So we're on to something here and we're very enthusiastic. We think that the CardioMEMS program and not just the program standalone, but the program as a bit of a leading discussion point for our more comprehensive heart failure program. And again all of the clinical evidence and economic evidence that we have on the benefits of our unique CRT capabilities and then add to it the benefit of the work we've done here now over quite a number of years showing the -- showing mortality benefit with our remote monitoring system as well as significant economic benefit and then the idea that all of this -- all of this is integrated into a St. Jude Medical system and that we don’t have a standalone CardioMEMS with one way of following the CardioMEMS component that’s in a patient and now use a different system to follow the pacemaker or ICD that that same patient has. This is a real formulary and the way that our organization is talking about it is, we now have a St. Jude Medical formulary for a device-based benefit for a comprehensive heart failure program. And nobody else does.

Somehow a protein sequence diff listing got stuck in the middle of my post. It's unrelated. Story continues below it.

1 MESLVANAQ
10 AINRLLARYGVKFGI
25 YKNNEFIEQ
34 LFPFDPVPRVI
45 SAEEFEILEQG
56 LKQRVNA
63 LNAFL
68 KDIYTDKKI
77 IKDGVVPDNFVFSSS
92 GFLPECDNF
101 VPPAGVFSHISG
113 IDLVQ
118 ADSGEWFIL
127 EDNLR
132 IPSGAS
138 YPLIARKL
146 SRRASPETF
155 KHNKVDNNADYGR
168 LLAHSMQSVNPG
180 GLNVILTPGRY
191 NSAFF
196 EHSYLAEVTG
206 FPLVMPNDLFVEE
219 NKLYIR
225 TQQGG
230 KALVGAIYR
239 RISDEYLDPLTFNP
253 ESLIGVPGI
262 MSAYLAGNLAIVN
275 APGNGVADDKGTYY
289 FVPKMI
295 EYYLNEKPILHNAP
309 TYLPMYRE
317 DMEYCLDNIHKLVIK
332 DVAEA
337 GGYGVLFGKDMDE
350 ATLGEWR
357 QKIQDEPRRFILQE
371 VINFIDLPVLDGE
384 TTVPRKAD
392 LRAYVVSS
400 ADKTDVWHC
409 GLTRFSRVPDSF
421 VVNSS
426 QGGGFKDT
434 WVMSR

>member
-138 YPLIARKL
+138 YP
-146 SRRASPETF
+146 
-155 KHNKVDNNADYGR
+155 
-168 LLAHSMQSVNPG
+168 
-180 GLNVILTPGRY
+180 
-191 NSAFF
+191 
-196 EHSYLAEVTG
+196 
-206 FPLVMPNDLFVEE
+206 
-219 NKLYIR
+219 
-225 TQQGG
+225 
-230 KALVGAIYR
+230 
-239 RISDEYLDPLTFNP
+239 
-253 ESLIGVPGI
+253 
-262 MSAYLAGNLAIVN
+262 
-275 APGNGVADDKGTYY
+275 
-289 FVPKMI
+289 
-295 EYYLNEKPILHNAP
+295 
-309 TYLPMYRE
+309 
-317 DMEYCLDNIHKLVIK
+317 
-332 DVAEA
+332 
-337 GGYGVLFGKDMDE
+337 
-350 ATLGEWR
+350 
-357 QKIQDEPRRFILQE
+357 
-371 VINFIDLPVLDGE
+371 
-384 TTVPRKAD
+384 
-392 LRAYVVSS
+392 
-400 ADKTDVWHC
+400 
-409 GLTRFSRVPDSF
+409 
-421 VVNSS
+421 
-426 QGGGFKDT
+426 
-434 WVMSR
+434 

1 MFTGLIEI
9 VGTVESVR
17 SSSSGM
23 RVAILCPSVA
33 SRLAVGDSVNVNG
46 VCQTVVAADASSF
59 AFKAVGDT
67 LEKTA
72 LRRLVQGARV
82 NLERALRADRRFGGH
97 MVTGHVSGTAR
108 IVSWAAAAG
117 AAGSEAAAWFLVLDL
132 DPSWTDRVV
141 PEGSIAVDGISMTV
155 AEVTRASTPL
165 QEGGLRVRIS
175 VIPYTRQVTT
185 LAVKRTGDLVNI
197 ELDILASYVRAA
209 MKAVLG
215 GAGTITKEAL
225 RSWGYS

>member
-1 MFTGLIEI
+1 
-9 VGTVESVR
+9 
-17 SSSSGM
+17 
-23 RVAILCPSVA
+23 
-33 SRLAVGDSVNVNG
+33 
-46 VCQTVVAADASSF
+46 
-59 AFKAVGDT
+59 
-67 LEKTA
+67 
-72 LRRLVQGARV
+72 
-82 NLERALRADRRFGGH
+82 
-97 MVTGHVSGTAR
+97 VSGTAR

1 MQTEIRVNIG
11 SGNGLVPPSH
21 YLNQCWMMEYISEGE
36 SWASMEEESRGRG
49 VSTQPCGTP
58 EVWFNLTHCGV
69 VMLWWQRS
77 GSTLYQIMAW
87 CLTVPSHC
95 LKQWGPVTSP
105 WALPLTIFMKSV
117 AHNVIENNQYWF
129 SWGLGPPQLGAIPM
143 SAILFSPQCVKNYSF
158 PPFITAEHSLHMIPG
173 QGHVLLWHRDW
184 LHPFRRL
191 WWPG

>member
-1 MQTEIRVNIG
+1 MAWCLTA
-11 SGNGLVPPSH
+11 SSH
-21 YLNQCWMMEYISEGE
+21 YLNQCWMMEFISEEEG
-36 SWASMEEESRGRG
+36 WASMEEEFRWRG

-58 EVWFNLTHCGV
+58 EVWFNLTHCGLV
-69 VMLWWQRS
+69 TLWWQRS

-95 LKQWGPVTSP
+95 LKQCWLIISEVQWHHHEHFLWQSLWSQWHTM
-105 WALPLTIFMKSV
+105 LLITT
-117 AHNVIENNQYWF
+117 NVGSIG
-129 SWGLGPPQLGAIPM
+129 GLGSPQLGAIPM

So this is the real deal and exact timing of how many new accounts win and what the rate of uptake is and what the learning curve will be for different customers and what generalizations we can make about, general rate of uptake over what period of time. Those are things we don't really know yet and we will figure that out quite a little bit over the next couple of quarters and then it will put us in a position to be really very confident about the guidance we gave for this part of our business in 2015. Whatever the details are we think they are going to be good.
Bob Hopkins - Bank of America
Great, Dan. Thanks very much.
You are welcome.
Our next question comes from the line of David Lewis with Morgan Stanley. Your line is open.
David Lewis - Morgan Stanley